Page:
To the editor:
In response to Tom Keller’s letter (“Yucca represents huge opportunity,” April 3 Review-Journal), why does Nevada have to be subject to toxic waste? If Gov. Brian Sandoval and the casinos would approve a lottery and scratch tickets, we would have lots of money for the schools, roads and whatever the state needs.
Why do we have to worry about accidental spills or injuries to the workers at Yucca Mountain? There is not enough money in the world that would make me force people to work there and worry about their health, and the health of future generations.
That was one of the good things that Sen. Harry Reid did for Nevada, keeping the Yucca Mountain discussion under wraps. I thank him for that. He thought of the dangers and threats that opening the mountain would bring to the state and to the water table. The voters didn’t want it then and don’t want it now. Nevadans must refuse to let the Yucca Mountain project go forward.
Honor gyrocopter pilot
To the editor:
Doug Hughes, the Florida activist who landed his aircraft on the West Lawn of the U.S. Capitol, demonstrates that all the money we the people spend for protection of our national seat of government is wasted, as is often the case (“Activist lands his aircraft on Capitol lawn,” April 16 Review-Journal). Mr. Hughes flew an ultralight gyrocopter under the radar and delivered 535 letters he wrote to Congress.
This aircraft could have been operated by a terrorist and could have carried dangerous cargo intended to inflict damage. Of course, Mr. Hughes has been charged with violating restricted airspace and no doubt other crimes which, if effective machinery had been in place, couldn’t have happened.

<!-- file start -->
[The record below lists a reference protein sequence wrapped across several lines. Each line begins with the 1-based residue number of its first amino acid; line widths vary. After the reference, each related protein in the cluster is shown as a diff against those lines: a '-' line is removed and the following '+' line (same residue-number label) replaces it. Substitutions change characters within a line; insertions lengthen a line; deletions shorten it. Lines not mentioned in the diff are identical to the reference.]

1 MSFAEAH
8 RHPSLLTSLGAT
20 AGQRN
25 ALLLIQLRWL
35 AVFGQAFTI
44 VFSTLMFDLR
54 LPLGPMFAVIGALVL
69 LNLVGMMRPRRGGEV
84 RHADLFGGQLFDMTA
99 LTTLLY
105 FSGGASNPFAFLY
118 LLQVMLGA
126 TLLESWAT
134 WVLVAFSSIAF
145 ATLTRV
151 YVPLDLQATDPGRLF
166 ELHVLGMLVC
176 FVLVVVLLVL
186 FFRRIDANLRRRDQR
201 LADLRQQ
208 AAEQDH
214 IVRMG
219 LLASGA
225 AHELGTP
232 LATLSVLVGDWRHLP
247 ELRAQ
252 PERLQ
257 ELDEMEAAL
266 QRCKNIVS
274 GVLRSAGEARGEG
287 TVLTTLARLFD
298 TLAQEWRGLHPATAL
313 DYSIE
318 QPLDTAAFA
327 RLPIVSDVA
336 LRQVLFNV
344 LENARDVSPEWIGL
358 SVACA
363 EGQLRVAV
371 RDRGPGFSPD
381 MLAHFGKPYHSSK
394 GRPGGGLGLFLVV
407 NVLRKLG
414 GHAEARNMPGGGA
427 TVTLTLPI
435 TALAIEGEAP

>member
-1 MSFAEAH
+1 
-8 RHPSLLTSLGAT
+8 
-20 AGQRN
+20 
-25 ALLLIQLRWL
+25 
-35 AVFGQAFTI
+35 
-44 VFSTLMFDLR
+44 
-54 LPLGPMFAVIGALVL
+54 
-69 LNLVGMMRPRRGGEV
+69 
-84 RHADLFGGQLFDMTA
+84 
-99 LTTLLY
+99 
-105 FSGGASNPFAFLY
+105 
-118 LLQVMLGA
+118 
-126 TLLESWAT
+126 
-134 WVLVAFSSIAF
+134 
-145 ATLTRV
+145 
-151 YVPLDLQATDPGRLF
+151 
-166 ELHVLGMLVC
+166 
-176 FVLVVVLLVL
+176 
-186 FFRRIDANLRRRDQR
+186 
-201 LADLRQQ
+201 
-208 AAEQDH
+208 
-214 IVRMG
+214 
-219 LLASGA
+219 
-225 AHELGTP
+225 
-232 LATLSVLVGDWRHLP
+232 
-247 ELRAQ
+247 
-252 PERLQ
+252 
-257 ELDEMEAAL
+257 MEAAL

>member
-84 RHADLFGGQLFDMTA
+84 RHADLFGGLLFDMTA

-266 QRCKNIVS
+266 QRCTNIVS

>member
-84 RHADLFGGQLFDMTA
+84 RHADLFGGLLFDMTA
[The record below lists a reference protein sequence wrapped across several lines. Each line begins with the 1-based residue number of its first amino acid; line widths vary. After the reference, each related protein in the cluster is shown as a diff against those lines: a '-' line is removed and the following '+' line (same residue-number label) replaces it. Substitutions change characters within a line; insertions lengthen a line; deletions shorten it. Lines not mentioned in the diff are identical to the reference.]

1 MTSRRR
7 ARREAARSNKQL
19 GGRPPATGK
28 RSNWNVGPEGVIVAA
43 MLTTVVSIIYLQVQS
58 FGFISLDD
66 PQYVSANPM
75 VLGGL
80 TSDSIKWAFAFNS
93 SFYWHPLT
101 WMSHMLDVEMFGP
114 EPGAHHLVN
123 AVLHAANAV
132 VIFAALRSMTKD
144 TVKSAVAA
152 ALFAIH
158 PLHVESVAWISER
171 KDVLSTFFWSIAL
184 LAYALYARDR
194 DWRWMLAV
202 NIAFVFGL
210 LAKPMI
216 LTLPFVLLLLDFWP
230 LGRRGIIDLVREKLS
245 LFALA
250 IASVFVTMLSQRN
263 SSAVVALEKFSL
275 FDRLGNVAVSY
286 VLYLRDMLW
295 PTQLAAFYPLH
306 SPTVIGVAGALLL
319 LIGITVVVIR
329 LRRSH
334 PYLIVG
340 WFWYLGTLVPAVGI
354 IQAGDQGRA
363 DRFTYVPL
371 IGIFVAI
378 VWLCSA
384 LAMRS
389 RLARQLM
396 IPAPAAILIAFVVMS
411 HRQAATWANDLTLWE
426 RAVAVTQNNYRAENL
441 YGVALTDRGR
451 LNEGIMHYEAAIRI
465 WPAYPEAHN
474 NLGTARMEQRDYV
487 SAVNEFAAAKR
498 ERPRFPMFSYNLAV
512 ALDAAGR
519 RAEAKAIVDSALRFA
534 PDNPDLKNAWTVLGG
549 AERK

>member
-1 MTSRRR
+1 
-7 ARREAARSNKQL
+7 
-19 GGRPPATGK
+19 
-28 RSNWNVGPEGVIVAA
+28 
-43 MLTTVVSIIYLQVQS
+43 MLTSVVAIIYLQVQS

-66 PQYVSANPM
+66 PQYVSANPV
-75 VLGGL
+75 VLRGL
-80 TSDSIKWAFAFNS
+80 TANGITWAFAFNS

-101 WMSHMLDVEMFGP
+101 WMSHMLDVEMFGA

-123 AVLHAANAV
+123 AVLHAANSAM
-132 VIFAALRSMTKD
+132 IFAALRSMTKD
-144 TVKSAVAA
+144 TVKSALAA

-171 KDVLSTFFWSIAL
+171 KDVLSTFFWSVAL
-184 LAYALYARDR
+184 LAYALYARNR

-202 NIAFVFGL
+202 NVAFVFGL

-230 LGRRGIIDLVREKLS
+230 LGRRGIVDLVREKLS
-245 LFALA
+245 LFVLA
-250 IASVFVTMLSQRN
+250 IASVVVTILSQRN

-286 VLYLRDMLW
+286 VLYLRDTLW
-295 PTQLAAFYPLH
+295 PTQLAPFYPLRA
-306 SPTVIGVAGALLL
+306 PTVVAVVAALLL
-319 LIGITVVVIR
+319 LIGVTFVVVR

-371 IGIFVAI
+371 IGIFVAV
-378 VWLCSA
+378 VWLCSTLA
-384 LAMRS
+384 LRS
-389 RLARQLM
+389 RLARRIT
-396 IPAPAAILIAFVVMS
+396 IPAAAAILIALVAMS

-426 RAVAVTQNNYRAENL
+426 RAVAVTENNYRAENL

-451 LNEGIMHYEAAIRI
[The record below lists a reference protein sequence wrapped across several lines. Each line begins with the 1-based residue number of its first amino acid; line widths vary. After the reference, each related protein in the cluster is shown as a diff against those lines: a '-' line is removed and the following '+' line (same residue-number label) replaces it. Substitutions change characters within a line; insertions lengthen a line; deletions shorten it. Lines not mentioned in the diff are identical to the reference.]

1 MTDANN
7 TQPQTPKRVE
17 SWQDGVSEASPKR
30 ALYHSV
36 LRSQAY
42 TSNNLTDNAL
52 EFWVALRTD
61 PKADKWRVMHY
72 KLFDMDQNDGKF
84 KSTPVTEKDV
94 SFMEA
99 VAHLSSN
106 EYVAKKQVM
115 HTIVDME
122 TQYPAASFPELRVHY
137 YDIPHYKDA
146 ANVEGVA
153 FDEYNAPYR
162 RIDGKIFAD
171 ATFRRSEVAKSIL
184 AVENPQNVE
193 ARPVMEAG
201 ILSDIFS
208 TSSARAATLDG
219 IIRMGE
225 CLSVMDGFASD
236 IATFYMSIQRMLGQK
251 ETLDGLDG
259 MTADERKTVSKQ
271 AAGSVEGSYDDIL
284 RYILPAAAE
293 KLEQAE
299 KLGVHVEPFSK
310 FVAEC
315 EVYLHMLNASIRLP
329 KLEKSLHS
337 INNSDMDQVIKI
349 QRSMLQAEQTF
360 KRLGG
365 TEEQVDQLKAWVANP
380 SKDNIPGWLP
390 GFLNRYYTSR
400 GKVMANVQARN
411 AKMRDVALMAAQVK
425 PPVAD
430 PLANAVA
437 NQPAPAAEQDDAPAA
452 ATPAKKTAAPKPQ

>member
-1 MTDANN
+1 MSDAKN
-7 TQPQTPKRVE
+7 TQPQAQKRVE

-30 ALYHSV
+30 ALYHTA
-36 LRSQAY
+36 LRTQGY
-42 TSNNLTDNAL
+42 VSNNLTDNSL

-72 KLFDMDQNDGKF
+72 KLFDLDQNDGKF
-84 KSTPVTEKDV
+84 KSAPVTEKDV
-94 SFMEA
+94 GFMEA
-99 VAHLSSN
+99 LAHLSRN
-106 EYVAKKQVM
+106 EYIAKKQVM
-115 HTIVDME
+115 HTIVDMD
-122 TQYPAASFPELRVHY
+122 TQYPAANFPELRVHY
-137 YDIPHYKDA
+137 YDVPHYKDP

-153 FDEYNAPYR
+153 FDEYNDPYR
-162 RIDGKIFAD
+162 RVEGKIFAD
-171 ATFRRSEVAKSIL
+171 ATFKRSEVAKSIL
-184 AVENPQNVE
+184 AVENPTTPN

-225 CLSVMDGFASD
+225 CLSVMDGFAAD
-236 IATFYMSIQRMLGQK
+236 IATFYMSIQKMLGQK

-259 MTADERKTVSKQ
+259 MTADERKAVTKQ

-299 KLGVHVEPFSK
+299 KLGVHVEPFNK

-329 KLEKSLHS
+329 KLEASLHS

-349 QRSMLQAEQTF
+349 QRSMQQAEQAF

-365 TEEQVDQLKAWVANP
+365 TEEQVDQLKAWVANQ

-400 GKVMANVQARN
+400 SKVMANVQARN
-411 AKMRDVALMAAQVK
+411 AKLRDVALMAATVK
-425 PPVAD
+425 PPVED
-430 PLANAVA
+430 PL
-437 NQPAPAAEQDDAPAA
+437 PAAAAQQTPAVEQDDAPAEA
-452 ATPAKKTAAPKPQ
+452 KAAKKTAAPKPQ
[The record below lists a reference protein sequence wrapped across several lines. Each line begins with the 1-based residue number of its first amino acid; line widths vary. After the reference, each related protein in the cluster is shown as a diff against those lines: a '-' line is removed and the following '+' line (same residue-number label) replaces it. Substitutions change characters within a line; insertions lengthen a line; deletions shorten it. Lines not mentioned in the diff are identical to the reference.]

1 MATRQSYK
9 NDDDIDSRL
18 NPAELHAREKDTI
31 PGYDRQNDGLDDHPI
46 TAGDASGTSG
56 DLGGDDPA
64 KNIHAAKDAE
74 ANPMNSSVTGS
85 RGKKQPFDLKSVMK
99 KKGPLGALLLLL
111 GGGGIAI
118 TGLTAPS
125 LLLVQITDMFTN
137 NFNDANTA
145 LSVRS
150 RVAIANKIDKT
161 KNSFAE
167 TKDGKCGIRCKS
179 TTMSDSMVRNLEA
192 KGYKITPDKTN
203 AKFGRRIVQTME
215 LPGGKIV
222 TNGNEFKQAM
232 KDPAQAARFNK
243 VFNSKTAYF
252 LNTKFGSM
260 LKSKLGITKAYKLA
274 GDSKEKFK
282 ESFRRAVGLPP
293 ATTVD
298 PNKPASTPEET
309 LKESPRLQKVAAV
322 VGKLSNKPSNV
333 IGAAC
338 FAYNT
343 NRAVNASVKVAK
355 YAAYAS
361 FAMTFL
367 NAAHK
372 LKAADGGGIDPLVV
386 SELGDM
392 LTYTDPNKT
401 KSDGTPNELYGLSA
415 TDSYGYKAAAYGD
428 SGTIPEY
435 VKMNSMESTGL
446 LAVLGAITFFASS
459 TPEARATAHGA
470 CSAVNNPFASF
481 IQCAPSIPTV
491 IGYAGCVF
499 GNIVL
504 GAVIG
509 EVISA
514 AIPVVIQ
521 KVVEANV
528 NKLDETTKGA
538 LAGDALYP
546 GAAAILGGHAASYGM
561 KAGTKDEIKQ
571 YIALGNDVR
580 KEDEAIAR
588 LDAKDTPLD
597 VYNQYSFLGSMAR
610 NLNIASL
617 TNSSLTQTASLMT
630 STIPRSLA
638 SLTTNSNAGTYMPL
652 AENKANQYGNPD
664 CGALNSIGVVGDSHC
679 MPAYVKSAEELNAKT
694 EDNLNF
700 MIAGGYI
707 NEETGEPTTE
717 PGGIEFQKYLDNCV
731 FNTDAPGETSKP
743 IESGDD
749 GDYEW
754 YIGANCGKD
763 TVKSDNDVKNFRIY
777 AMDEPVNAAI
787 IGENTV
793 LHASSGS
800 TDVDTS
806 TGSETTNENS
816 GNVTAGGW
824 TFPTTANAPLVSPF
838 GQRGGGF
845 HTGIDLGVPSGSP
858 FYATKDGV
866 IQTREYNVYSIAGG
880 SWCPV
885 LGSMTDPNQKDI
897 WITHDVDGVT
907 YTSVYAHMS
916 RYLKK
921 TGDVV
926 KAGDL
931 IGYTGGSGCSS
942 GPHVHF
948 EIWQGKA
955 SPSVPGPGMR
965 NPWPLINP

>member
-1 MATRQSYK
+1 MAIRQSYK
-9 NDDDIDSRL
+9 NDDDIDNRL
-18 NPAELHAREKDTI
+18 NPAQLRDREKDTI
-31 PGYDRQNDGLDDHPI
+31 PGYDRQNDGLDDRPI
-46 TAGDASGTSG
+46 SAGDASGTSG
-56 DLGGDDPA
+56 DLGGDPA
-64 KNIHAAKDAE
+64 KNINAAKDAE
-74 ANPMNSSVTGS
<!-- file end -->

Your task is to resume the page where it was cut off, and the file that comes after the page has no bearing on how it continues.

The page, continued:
But that doesn’t matter. You can bet that Mr. Hughes is now in deep trouble with the incompetent government “protectors” in the nation’s capital. In our opinion, the government should ensure that all of Mr. Hughes’ letters are delivered to Congress as he intended, and all charges against Mr. Hughes should be dropped.
He and his gyrocopter should be released, and he should be permitted to return home bearing a letter of appreciation signed by President Barack Obama, thanking Mr. Hughes for his contribution to the security of our capital by exposing this flaw in protection.
KENNETH F. HINES
Broad brush on liberal arts
To the editor:
Thomas Sowell’s column was little more than a shameful rant against English professors, whom he accuses of “trashing” the liberal arts by trading teaching for indoctrinating (“It’s liberals who trashed liberal arts,” April 5 Review-Journal). Really?
As an English professor at College of Southern Nevada who tries to use everything I have learned in more than 20 years of teaching to get students to appreciate the importance of critical analysis, I can only guess that Mr. Sowell must have been wronged by too many English teachers or professors over the years. If students are assigned to read the Quran, does that make the teacher a Muslim? Or if they are assigned works critical of the Vietnam War, does that make them unpatriotic?
I am sure there are teachers who in the classroom fail to distinguish fact from opinion, and who are lukewarm on the need to promote independent thinking — just as there are doctors or lawyers who act in a self-serving way. Does that mean all doctors and lawyers are to be painted with the same brush? I don’t think so.